I marvel that you are turning away so soon from Him who called you in the grace of Christ, to a different gospel, which is not another; but there are some who trouble you and want to pervert the gospel of Christ. But even if we, or an angel from heaven, preach any other gospel to you than what we have preached to you, let him be accursed. As we have said before, so now I say again, if anyone preaches any other gospel to you than what you have received, let him be accursed. For do I now persuade men, or God? Or do I seek to please men? For if I still pleased men, I would not be a bondservant of Christ.
Dispensationalists have long been accused of teaching multiple methods of salvation. Dispensational leaders (excepting the Bullingerite or Consistent sects) have long denied these charges. Denial without refutation is, however, meaningless. Let us examine some of the evidence.
The Scofield Problem
C.I. Scofield (1843-1921) pastor of the First Congregational Church in Dallas, Texas, and then of Moody Church, Northfield, Massachusetts, discussed with Arno C. Gaebelein his plan to write an annotated version of the Bible in 1901 :
“One night, about the middle of that week, Dr. Scofield suggested, after the evening service, that we take a stroll along the shore. It was a beautiful night. Our walk along the shore of the sound lasted until midnight. For the first time he mentioned the plan of producing a reference Bible, and outlined the method he had in mind. He said he had thought of it for many years and had spoken to others about it, but had not received much encouragement. The scheme came to him in the early days of his ministry in Dallas, and later, during the balmy days of the Niagara Conferences he had submitted his desire to a number of brethren, who all approved of it, but nothing came of it. He expressed the hope that the new beginning and this new testimony in Sea Cliff might open the way to bring about the publication of such a Bible with references and copious footnotes.”
Moody Monthly 43 ( 1943 ) : 278.
The end result of this discussion was the Scofield Reference Bible of 1909, combining an attractive format, notes, and cross references which became perhaps the most influential tome of dispensational theology to date. “The teachings of dispensational premillennialism on prophecy have spread widely in Canada and the United States, due especially to the influence of the 1909 Scofield Reference Bible and it subsequent editions.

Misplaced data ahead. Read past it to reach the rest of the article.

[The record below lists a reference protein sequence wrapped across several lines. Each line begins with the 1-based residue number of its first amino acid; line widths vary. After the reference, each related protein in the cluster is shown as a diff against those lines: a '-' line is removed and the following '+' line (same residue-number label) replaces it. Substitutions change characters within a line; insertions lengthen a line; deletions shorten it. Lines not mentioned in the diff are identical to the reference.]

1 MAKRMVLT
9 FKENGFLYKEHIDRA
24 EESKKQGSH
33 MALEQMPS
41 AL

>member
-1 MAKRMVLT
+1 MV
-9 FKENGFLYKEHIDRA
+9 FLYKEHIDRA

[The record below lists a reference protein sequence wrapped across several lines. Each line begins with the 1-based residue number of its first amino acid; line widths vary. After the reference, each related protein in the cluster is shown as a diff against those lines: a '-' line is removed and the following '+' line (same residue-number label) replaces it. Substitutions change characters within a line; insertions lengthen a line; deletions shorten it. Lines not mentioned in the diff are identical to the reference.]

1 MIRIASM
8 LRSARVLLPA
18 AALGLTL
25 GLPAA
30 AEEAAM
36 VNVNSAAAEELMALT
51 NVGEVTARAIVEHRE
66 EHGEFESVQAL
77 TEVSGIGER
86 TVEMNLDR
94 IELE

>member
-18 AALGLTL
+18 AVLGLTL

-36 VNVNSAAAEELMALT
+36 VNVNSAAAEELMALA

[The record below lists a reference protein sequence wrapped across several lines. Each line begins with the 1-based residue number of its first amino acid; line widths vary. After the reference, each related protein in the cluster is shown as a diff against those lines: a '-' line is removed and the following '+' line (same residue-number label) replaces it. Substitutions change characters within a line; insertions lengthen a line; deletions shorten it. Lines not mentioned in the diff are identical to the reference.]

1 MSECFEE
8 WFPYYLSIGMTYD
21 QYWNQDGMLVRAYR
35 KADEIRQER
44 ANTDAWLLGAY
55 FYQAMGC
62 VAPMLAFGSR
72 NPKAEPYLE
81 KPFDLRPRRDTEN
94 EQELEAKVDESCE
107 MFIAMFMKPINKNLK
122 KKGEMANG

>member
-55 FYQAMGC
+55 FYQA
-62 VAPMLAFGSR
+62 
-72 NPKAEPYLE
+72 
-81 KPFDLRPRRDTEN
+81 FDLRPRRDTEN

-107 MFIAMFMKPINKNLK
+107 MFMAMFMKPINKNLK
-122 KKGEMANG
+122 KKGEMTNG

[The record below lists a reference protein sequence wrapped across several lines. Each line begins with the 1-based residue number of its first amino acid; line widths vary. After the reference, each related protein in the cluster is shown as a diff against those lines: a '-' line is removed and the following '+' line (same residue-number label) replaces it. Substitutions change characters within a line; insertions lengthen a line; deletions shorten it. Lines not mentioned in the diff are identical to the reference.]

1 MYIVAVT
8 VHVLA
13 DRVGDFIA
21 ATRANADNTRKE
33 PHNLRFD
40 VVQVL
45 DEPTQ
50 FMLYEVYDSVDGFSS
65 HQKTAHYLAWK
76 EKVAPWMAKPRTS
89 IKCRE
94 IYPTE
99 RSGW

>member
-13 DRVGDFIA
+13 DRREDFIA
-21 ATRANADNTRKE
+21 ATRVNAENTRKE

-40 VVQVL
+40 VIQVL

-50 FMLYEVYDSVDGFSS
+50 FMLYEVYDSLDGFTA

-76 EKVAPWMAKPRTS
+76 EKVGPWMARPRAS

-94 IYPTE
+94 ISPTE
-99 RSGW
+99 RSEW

“The theology presented by Scofield in his Reference Bible is normative dispensational doctrine, thus the significance of the quote here:
“As a dispensation, grace begins with the death and resurrection of Christ….The point of testing is no longer legal obedience as the condition of salvation, but acceptance or rejection of Christ, with good works as a fruit of salvation”
Scofield here states that salvific grace is a New Testament phenomenon, unavailable in previous dispensations. Notice that Scofield explains that legal obedience was the condition of salvation in the previous dispensation, but that now faith in Christ is the condition that must be met.
This is consistent with Scofield’s definition of a dispensation. A dispensation is a period of time during which man is tested in respect of obedience to some specific revelation of the will of God.If, indeed, man is tested in respect to obedience to the will of God in each of these “dispensations”, what is the reward – or punishment? If the reward is salvation, as obviously Scofield taught concerning the dispensation of Law, that salvation is not of grace but of works! The dispensationalist, misunderstanding the concept of Law and Gospel, offers salvation to those who meet the condition of the “dispensation” in which they are tested, thus even in the dispensation of Grace, faith becomes a work which entitles us to Christ. If one can only muster from the depths of one’s heart enough “faith”, one can meet the condition of this dispensation and be rewarded with salvation.